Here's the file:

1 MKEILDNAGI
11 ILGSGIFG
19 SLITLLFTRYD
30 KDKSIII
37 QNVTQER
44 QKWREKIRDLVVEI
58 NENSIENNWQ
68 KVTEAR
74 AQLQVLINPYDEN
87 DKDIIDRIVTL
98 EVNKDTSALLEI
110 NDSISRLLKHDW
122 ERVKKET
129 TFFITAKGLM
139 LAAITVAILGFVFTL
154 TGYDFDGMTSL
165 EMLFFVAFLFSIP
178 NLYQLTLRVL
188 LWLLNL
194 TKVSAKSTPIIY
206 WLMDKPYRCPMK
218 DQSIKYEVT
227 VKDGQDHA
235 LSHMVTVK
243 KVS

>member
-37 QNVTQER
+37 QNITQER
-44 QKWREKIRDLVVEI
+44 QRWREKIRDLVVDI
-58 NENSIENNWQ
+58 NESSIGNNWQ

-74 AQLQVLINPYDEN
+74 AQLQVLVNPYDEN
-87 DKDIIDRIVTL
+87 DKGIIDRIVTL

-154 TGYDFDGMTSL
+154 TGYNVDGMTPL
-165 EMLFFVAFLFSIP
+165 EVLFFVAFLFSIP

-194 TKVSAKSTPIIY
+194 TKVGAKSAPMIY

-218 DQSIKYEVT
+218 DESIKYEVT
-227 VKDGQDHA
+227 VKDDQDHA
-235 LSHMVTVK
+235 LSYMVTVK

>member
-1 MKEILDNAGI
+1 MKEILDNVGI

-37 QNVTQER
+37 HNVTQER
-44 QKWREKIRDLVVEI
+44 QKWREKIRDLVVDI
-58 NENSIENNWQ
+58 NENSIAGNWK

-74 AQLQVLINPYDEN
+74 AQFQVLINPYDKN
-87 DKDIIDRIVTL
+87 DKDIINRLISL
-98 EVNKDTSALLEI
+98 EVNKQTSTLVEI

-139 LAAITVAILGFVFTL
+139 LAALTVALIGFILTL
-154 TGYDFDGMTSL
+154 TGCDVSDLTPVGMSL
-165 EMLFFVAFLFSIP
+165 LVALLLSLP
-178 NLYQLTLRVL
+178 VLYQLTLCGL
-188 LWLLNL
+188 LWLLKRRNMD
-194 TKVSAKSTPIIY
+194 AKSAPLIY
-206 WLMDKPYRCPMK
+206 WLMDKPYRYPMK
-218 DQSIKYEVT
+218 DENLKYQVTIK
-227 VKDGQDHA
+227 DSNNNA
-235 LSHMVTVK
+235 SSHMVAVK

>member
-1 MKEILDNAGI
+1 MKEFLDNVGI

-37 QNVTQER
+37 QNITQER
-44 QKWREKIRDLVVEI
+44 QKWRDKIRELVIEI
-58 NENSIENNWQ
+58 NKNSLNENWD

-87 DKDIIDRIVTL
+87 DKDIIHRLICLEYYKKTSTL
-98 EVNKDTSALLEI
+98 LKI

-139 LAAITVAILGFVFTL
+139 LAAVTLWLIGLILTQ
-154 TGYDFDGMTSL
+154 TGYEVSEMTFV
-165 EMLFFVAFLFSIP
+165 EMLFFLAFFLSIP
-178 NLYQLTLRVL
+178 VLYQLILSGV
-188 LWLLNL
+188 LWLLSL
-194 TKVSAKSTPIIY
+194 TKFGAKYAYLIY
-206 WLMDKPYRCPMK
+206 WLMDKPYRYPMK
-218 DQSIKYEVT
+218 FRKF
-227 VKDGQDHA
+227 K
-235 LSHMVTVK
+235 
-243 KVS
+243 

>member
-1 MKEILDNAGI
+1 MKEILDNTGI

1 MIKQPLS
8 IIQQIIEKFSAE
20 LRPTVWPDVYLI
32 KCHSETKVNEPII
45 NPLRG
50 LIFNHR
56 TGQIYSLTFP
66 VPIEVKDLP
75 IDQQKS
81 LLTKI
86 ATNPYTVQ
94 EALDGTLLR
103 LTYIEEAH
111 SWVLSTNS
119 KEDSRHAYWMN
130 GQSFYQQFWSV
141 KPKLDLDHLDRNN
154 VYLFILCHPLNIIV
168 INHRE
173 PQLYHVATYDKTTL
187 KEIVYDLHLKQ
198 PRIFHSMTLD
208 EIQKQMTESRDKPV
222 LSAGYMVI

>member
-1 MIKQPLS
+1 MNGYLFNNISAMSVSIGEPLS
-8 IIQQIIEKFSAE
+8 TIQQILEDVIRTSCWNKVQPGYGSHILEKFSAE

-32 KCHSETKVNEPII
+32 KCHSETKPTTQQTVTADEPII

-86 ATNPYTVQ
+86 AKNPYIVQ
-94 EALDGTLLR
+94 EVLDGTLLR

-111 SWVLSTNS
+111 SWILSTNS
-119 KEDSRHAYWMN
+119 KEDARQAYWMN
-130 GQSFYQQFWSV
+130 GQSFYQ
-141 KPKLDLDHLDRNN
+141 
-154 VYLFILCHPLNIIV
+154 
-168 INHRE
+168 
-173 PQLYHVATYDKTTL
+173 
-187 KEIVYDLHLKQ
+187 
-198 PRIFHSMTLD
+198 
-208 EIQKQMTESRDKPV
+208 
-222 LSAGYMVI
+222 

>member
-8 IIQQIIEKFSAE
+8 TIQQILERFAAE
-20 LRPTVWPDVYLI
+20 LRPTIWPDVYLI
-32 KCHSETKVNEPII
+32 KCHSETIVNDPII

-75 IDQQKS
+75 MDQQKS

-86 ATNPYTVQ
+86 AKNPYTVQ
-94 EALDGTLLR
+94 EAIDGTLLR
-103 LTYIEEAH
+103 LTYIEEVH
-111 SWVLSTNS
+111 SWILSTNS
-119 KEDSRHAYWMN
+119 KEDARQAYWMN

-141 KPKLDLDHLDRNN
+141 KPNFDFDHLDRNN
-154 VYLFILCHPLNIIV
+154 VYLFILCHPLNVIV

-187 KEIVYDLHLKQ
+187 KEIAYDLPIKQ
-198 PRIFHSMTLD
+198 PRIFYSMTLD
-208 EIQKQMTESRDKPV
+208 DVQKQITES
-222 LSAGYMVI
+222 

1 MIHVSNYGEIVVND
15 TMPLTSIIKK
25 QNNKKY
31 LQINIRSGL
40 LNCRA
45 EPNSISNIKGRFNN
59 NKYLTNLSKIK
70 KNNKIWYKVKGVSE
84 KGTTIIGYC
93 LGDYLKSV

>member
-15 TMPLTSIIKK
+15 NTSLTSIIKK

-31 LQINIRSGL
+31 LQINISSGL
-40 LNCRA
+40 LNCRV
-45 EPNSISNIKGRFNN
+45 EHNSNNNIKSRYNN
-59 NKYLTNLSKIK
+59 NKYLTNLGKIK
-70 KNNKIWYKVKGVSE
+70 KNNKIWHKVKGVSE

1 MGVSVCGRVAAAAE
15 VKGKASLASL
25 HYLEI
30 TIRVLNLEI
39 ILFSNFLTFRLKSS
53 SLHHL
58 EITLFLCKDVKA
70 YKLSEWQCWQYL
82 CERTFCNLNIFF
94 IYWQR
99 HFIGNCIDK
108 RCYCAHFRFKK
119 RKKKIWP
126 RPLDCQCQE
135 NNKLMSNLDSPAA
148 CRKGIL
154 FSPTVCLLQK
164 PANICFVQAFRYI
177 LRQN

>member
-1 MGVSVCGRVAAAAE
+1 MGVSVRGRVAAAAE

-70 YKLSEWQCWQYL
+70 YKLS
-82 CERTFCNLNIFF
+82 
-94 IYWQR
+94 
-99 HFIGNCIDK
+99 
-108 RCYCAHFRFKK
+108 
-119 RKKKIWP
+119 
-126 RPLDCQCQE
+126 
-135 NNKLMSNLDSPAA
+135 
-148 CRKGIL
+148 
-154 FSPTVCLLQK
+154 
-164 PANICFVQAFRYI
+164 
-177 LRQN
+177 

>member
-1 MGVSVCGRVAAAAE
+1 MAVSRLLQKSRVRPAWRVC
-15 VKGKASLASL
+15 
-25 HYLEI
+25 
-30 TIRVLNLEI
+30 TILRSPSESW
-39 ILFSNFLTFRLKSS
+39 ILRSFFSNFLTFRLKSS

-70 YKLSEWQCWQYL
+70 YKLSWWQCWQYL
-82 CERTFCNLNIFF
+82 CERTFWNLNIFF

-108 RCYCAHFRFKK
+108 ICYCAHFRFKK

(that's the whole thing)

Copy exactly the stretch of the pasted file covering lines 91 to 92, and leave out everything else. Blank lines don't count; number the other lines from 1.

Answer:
-58 NENSIENNWQ
+58 NKNSLNENWD